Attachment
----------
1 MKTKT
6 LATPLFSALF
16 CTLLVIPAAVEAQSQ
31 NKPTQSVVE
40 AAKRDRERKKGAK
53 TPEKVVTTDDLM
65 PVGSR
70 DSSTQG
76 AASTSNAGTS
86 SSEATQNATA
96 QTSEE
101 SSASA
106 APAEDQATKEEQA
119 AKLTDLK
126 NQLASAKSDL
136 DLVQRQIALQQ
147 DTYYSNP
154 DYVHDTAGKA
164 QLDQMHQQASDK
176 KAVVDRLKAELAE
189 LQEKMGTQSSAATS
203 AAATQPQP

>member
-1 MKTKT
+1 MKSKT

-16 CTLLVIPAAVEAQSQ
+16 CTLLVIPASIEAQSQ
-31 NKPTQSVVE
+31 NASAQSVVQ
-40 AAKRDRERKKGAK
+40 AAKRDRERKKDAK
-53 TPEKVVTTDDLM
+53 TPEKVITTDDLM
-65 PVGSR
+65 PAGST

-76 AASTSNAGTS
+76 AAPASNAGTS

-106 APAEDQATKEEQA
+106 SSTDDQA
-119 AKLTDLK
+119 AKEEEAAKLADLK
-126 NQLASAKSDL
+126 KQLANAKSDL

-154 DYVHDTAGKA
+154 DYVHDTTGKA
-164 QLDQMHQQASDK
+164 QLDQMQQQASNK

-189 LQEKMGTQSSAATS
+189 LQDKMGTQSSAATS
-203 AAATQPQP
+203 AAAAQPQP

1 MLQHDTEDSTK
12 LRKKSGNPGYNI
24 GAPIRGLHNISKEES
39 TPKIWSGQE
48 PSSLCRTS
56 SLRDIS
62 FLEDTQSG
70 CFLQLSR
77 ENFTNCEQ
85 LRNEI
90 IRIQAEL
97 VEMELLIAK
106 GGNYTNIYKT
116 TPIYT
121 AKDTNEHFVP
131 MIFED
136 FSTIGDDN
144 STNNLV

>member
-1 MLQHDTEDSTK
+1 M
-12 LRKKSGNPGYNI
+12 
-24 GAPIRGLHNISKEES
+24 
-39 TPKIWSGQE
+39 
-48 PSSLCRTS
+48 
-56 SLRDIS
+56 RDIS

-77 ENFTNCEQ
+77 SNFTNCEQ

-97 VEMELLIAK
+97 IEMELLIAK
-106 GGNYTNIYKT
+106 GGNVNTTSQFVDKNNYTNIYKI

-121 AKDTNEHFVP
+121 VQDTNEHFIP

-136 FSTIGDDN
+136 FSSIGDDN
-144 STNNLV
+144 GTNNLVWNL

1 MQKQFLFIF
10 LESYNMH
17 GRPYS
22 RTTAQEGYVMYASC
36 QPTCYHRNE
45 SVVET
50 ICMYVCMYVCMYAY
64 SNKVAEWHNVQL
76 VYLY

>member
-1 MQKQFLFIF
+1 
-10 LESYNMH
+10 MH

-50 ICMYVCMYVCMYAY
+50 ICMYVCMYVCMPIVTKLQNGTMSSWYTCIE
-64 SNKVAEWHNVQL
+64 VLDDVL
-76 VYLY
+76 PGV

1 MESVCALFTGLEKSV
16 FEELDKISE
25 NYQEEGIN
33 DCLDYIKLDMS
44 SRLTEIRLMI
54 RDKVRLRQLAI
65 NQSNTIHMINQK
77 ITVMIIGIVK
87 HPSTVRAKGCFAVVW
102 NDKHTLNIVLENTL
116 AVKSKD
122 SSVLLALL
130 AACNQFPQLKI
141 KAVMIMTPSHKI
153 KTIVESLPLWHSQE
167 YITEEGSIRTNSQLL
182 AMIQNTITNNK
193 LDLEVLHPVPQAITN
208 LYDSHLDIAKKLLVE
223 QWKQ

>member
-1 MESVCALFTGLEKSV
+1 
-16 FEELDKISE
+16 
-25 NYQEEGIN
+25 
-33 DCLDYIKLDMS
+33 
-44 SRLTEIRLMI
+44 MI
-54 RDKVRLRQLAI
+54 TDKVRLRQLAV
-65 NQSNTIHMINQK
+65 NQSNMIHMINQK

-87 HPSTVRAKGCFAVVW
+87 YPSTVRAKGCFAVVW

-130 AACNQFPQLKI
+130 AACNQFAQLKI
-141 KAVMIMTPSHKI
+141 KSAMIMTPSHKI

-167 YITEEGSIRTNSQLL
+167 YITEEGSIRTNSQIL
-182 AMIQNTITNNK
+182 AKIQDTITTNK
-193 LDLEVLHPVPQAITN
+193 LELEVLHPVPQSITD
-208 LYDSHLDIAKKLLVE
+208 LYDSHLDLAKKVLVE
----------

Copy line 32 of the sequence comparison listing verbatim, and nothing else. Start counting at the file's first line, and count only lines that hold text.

-53 TPEKVVTTDDLM